The government watchdog has accused the Georgia-based law firm of using illegal tactics to intimidate consumers into paying debts they may not even owe. It claims the firm used sworn statements from people who couldn’t possibly know the details of the consumer debts. Officials at the CFPB said the firm, when challenged, dismissed more than 40,000 lawsuits it had filed in Georgia alone because it couldn’t substantiate the claims.
“The Hanna firm relies on deception and faulty evidence to drag consumers to court and collect millions,” CFPB Director Richard Cordray said in a statement. “We believe they are taking advantage of consumers’ lack of legal expertise to intimidate them into paying debts they may not even owe.”
Cordray said the bureau is seeking compensation for victims, a civil fine and an injunction against the company and its partners. [read more]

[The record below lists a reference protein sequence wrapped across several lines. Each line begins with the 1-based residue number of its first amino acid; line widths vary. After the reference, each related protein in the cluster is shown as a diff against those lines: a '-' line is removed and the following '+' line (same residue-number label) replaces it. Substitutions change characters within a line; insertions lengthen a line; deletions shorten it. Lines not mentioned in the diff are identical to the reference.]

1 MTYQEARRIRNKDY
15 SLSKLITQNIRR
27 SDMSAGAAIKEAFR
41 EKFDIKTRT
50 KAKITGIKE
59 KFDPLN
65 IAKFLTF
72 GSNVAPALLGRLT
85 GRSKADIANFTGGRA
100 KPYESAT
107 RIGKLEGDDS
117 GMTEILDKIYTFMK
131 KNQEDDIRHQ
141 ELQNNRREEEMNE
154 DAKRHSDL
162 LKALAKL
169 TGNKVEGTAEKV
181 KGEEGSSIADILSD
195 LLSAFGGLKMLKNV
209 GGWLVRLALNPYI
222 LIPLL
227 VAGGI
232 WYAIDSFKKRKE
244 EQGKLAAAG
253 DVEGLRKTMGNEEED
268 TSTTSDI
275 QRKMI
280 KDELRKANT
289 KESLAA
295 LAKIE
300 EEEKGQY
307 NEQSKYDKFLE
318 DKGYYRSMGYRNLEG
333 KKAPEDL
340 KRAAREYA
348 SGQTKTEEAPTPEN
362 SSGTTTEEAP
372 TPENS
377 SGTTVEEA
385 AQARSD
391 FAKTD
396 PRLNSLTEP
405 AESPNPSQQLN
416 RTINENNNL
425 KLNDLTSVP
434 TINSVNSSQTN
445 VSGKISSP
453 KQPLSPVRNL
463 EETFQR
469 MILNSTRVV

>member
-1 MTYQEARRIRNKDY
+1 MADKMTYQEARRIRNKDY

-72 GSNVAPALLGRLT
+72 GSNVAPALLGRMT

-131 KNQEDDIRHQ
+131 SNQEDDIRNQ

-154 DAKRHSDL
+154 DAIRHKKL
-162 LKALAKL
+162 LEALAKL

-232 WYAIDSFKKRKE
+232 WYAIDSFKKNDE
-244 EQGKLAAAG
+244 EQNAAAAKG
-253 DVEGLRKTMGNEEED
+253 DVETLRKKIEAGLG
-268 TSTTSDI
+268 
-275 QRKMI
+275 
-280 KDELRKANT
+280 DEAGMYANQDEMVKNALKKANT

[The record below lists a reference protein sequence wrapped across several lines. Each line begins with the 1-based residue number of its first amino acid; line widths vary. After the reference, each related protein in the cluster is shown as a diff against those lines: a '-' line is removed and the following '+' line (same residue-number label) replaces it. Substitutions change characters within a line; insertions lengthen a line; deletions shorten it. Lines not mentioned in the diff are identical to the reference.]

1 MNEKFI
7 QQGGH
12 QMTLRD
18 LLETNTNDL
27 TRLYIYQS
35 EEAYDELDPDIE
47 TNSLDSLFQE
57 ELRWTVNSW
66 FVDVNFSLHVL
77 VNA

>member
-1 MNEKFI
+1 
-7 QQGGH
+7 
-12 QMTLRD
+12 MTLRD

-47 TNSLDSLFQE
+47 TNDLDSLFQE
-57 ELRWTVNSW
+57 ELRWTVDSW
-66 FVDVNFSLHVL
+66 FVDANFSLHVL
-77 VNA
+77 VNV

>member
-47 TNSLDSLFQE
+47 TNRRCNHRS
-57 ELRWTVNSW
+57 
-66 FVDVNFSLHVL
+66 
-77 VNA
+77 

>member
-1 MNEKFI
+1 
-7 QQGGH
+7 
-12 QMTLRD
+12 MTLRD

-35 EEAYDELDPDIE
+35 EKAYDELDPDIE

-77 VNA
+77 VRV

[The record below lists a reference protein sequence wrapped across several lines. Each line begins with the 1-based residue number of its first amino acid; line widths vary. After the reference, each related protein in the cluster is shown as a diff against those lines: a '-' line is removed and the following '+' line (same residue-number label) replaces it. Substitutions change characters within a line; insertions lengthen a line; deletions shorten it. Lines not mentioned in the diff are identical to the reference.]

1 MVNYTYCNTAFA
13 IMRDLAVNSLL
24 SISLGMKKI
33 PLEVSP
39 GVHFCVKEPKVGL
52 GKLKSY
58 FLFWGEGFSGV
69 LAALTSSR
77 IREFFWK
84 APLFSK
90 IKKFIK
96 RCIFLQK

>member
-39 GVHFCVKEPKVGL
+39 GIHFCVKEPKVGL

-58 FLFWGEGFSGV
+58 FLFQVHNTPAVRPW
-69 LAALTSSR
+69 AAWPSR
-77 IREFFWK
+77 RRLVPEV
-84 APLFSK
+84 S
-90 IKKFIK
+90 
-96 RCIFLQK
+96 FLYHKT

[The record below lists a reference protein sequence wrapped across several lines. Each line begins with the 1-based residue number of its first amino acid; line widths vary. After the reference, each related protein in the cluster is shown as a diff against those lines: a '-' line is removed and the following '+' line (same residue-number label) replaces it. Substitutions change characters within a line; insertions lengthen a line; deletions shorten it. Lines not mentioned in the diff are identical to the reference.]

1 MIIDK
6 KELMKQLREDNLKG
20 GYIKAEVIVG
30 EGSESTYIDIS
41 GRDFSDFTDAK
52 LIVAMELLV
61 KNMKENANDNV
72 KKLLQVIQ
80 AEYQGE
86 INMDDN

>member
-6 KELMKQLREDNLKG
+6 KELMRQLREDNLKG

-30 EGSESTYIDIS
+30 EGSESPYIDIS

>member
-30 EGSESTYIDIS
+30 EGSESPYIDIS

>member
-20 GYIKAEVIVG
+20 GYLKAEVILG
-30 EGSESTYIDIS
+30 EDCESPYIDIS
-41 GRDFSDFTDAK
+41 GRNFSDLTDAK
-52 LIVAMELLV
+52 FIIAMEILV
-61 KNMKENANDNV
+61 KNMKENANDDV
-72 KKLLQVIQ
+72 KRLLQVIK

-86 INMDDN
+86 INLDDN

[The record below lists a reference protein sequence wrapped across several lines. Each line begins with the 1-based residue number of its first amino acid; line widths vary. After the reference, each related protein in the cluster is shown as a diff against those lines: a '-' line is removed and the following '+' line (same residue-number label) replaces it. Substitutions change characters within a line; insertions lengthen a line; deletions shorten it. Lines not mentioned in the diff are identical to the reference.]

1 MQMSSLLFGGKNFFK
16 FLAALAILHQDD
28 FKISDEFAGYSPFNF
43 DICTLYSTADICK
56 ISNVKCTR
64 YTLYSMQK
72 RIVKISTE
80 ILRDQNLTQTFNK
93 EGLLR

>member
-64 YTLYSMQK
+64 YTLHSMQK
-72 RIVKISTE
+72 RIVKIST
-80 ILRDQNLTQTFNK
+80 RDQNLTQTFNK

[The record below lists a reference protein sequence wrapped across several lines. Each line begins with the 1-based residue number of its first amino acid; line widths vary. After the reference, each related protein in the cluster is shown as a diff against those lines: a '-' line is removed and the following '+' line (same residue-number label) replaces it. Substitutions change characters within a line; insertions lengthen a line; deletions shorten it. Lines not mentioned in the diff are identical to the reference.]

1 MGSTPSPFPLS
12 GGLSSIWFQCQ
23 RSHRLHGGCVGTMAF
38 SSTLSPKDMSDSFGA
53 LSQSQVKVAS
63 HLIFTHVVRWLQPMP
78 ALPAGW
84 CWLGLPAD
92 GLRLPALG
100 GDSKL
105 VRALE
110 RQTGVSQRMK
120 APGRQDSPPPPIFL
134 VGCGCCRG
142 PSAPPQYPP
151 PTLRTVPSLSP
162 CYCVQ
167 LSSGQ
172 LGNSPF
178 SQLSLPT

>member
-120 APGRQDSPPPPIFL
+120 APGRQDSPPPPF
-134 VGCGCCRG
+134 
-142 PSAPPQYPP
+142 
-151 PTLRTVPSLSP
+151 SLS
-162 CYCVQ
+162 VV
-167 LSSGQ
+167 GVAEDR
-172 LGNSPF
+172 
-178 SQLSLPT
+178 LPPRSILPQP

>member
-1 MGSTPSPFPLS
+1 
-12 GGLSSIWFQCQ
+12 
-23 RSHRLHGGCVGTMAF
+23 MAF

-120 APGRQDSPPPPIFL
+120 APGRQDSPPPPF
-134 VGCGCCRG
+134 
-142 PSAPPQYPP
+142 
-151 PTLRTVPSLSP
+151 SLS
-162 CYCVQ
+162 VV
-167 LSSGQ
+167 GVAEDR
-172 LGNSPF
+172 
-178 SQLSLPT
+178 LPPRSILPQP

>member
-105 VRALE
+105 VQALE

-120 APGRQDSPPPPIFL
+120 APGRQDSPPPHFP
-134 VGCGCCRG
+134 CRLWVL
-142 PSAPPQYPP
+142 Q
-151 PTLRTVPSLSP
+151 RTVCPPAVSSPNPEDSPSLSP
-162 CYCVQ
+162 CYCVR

By Carlos Miller – PINAC
A Miami police officer pulled a car over for speeding last month, which turned out to be a plainclothes internal affairs lieutenant who shoved the door open on the officer after refusing to provide his drivers license, leading to a struggle on the side of the road that was caught on camera.
As the two were on the ground wresting, another three Miami cops who just happened to be in the area pulled up and piled on the screaming driver– only to pull off when they realized the man at the bottom was an internal affairs lieutenant from their own department.
That was when the officer Marcel Jackson, the cop who initiated the stop, was sent to his patrol car and internal affairs Lieutenant David Ramras assumed control of the situation.
Realizing the outranking officer with more than two decades of seniority over him was going to turn him into the aggressor, Jackson pulled out his cell phone and began taking photos of the officers that began arriving.
But then a cop ordered him to stop. And another cop later ordered him to delete the photos.
However, unknowing to the other officers at the time, Jackson had video recorded the entire incident with his GoPro camera, which he had attached to his dash, but shoved in between seat after realizing they were turning against him, keeping it recording to capture the ensuing conversations. The department does not use dash or body cams, so it’s not something they would expect. [read more]
By Lauren Gensler – Forbes